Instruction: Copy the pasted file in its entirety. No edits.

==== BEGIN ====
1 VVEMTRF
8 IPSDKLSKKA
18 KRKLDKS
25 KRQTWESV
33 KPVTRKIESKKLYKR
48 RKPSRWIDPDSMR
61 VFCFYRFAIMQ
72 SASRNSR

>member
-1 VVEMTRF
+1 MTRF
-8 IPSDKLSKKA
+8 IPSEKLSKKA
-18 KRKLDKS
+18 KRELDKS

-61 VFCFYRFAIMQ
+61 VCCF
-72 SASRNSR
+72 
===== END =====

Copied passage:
1 VVEMTRF
8 IPSDKLSKKA
18 KRKLDKS
25 KRQTWESV
33 KPVTRKIESKKLYKR
48 RKPSRWIDPDSMR
61 VFCFYRFAIMQ
72 SASRNSR

>member
-1 VVEMTRF
+1 MTRF
-8 IPSDKLSKKA
+8 IPSEKLSKKA
-18 KRKLDKS
+18 KRELDKS

-61 VFCFYRFAIMQ
+61 VCCF
-72 SASRNSR
+72 